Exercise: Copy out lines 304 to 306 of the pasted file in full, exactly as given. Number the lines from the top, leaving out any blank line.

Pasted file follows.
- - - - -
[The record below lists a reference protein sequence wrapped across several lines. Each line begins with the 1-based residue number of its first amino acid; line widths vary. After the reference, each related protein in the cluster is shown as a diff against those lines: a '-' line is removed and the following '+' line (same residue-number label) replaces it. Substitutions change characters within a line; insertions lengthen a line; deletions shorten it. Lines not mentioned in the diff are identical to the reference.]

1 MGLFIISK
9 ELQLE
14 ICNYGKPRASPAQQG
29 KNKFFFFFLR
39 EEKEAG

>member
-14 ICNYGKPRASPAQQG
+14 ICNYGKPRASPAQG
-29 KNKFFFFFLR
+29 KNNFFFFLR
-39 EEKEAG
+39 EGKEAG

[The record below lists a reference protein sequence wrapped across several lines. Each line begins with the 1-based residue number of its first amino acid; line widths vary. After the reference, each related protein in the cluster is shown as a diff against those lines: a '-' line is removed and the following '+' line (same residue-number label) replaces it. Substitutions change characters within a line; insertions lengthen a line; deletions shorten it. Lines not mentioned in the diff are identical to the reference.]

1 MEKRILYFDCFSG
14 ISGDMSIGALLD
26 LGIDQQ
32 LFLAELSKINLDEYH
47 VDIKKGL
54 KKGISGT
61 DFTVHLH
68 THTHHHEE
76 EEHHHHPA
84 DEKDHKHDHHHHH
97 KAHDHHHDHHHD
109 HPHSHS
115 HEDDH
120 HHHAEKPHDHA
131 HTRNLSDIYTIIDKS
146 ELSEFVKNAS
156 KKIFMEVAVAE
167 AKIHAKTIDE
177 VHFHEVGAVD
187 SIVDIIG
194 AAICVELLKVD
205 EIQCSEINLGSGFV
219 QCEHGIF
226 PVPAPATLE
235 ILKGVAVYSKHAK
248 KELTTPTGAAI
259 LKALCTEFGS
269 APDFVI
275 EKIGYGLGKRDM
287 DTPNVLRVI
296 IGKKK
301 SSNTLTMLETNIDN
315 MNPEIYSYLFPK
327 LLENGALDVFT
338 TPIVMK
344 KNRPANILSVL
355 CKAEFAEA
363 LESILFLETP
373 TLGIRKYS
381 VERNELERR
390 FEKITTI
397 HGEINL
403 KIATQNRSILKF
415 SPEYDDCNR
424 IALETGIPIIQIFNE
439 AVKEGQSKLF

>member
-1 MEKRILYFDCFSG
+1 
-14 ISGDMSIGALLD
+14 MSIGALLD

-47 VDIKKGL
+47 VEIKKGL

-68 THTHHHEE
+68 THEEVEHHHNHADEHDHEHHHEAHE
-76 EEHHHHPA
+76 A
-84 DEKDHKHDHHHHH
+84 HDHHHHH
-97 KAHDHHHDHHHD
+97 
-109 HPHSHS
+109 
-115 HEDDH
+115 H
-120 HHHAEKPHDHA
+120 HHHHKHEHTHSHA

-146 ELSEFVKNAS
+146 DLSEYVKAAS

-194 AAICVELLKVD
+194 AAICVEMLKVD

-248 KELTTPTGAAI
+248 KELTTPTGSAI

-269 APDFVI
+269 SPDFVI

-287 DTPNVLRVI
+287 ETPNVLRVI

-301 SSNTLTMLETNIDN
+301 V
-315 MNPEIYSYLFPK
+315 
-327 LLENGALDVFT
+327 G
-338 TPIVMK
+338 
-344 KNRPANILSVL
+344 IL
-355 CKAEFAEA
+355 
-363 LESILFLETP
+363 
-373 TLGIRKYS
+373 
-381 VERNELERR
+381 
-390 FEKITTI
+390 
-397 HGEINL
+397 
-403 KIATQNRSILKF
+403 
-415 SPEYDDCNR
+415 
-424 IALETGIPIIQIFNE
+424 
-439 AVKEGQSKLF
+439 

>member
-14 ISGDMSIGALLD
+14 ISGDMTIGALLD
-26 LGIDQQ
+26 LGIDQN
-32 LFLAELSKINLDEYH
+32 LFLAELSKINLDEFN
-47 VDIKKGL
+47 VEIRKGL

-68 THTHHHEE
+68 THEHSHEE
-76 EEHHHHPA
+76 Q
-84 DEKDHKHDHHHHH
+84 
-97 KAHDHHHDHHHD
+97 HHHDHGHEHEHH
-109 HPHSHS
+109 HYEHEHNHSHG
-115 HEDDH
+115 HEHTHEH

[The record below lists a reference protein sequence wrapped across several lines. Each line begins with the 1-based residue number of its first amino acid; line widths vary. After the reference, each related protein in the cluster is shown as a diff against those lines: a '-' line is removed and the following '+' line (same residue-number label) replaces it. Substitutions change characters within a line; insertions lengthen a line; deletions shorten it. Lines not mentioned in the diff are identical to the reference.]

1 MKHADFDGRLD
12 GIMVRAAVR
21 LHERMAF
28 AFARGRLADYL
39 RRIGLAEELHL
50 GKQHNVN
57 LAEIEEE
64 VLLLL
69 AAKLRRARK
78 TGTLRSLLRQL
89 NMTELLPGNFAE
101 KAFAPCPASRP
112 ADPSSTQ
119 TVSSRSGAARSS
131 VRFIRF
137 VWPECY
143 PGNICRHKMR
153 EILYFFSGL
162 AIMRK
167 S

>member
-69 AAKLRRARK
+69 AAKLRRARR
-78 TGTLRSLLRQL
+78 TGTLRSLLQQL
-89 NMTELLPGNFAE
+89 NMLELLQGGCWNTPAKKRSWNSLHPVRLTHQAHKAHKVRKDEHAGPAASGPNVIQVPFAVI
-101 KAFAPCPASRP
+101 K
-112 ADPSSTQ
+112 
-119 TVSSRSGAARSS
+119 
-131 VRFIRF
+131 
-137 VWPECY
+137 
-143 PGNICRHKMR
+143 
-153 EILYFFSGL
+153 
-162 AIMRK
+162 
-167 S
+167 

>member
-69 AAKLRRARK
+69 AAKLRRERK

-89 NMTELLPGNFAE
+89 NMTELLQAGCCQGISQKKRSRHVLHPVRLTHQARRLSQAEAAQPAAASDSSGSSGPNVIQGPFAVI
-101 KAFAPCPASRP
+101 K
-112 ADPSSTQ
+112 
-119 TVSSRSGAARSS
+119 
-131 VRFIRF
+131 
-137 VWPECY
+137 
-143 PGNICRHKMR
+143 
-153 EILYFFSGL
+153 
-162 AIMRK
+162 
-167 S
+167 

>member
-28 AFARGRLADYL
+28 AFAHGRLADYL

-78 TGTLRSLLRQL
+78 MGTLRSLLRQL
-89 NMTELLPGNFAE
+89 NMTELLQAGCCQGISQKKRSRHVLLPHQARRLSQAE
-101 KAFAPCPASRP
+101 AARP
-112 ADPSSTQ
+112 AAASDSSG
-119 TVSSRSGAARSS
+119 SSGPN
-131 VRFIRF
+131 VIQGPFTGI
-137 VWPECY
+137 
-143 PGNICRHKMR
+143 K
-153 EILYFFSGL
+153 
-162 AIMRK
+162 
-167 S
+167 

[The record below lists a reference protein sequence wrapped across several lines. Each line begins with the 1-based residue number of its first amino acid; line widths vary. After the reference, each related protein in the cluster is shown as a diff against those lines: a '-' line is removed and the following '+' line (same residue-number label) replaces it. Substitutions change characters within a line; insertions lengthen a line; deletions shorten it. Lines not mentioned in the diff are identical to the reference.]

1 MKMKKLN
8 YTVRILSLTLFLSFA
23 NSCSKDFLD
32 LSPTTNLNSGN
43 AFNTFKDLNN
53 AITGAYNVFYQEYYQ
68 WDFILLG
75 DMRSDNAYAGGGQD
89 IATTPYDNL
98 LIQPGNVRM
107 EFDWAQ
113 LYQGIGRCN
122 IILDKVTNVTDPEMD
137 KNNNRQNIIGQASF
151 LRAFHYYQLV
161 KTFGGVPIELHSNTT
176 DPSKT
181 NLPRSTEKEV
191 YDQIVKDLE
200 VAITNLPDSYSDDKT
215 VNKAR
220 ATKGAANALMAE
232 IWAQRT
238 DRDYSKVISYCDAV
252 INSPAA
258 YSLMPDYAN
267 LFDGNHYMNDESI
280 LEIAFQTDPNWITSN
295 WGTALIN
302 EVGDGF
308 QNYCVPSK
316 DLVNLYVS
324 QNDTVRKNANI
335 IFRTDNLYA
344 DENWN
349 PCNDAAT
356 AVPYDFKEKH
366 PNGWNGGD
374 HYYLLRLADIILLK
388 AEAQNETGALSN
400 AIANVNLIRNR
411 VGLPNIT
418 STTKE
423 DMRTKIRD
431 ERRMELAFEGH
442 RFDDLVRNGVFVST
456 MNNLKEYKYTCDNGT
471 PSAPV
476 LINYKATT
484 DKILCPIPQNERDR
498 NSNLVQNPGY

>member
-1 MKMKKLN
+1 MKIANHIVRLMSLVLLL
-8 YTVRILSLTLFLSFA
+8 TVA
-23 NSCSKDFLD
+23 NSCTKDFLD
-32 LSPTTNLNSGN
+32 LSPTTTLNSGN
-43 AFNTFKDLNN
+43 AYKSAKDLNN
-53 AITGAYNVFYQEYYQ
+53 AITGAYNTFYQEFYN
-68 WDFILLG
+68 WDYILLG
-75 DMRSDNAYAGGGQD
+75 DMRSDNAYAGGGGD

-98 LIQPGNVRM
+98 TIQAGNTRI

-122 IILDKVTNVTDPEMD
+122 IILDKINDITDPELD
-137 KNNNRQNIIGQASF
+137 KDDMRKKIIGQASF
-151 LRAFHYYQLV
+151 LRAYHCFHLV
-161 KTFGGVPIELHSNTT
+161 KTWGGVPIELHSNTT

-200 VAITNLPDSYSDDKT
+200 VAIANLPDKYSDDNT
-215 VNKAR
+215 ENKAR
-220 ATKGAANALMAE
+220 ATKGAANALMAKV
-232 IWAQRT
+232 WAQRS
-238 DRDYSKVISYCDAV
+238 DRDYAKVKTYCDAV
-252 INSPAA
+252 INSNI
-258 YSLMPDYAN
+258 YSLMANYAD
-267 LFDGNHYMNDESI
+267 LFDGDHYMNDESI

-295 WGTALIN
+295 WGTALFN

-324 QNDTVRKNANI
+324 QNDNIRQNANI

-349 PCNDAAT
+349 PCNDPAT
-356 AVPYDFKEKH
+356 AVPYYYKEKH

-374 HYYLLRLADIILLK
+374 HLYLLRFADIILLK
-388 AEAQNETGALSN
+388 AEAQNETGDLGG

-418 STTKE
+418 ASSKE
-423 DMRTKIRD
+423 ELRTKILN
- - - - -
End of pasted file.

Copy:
-75 DMRSDNAYAGGGQD
+75 DMRSDNAYAGGGGD

-98 LIQPGNVRM